You now know the differences between Emulsion and Enamel paints, but do you know about the different types of paint surfaces these paints are applied on?
One of the biggest and common mistakes homemakers make while remodeling and renovating is applying any type of paint on to the surface without understanding the basics.
The first step before purchasing the color is understanding which paint type is suitable for the surface. There are four main types of surfaces; wood, metal, plaster, and concrete.
Wood and metal surfaces are best paired with oil-based paint colors (Enamel), whereas plaster and concrete are better paired with water-based colors (Emulsion).
At this point, you may ask yourself, what if I use an Emulsion color on a metal surface. What difference would that make? Water is known to corrode metal, hence, using a paint type with a water base is likely to result in corrosion. Hence oil paint is the option that best accompanies metal surfaces.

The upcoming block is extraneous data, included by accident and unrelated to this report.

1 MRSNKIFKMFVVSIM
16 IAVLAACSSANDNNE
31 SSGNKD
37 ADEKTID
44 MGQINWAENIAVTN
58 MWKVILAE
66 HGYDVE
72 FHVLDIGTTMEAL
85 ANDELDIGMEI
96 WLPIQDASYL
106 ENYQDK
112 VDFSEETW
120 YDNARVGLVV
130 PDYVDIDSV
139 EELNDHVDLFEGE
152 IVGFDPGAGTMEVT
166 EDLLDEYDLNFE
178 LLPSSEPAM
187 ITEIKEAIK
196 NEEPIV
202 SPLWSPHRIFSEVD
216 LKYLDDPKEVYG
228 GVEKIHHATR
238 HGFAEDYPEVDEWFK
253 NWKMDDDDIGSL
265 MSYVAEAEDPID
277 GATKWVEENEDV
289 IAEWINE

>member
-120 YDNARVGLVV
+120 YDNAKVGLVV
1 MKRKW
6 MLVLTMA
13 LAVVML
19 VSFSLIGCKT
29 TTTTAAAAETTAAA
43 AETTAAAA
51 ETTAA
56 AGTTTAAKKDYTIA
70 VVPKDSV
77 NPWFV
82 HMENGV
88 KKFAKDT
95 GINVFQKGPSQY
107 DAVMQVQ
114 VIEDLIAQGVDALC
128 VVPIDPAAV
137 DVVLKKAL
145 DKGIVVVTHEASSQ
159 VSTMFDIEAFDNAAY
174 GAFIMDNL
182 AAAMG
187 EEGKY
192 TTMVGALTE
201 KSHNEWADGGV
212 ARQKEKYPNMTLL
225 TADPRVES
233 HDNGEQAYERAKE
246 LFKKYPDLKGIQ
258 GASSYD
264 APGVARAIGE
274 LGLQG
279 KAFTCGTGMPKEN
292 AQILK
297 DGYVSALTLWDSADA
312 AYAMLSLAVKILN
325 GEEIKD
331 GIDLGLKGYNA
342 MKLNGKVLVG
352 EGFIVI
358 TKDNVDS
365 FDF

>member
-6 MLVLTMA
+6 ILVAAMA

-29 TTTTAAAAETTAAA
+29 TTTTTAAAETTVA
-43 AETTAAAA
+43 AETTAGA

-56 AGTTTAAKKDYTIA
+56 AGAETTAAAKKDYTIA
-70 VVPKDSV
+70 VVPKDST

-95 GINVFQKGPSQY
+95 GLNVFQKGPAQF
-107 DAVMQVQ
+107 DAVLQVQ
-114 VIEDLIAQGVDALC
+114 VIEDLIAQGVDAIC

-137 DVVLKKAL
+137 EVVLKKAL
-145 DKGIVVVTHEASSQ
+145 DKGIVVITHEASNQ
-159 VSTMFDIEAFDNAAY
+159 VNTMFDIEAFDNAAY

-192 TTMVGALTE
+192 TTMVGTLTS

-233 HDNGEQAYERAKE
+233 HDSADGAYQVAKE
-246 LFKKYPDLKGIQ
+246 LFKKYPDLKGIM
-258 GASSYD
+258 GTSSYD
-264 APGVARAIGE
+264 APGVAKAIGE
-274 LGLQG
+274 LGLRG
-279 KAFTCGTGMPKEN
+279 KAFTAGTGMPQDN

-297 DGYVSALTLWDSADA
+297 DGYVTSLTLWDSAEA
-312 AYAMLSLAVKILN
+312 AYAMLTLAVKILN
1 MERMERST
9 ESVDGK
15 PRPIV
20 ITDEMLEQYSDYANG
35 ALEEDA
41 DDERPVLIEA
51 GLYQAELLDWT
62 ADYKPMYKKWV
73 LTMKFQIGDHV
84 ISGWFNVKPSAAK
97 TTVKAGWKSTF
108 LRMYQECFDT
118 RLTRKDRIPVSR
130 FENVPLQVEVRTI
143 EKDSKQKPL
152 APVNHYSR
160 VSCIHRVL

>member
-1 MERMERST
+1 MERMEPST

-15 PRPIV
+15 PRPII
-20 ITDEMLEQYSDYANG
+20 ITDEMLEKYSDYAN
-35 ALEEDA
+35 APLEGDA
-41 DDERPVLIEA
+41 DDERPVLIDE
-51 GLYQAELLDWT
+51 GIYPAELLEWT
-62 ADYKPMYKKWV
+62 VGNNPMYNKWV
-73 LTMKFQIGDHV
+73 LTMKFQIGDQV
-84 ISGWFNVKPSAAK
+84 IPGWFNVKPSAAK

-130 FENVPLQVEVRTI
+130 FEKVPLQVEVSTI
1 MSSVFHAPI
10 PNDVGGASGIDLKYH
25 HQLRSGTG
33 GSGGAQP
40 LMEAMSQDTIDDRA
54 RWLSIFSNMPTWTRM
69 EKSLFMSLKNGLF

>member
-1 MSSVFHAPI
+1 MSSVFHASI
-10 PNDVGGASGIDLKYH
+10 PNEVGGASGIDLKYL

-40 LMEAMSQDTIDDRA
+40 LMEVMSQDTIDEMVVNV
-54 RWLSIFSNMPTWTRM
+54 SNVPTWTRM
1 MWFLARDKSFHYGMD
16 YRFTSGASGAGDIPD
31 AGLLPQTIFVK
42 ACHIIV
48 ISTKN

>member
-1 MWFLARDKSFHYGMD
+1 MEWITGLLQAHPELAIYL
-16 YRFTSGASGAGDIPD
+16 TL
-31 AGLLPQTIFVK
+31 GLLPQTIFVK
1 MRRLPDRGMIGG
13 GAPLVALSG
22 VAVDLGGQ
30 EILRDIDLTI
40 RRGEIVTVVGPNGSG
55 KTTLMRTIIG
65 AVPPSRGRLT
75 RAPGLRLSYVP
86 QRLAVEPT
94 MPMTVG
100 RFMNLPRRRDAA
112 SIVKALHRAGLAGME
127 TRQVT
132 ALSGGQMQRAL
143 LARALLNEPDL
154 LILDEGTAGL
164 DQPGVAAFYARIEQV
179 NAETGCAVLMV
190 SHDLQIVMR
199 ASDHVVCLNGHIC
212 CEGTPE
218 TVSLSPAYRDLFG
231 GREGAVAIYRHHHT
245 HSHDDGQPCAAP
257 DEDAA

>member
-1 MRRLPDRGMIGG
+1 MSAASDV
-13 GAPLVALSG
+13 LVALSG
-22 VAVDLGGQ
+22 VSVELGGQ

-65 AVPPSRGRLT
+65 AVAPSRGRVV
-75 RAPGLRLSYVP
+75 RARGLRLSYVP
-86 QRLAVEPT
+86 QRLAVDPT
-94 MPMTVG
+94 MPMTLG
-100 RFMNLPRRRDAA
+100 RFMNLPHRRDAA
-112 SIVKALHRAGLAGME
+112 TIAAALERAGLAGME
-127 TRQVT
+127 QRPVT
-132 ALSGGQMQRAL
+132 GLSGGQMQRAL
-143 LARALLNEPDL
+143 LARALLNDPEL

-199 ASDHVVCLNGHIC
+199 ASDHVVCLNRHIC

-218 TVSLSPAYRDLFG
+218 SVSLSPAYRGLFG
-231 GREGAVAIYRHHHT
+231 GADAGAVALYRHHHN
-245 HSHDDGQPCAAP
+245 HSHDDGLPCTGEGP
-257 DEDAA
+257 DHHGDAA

On the other hand, when it comes to painting the interior of the house, water-based paints are the right fit. This is because using Enamel colors indoors highlights imperfections on the walls and surfaces rather than hiding them! Plus, Enamel paints leave a very strong odor which can last up to days, unlike Emulsion paints.
However, Enamel paints are the preferred choice for hospitals, kitchens, wood furniture colors, the porch, children’s bedroom colors, even for a classroom transformation, because they are easier to clean compared to water-based paints.
Cleaning oil splatters, sauces, food traces, and other substances off from a kitchen wall can be exhausting if a water-based color is applied, plus, over-time the color on the walls will fade. If you are renovating the bathroom or staircase, to protect your walls from water, you’ll need Enamel paint. Whereas, Emulsion is ideal for ceilings, bedroom walls, even your furniture, wood, and concrete.
Hence, when choosing the right paint type, always keep the surface in mind. We hope this will make it easier to understand which paint type is best paired for your wall’s surface.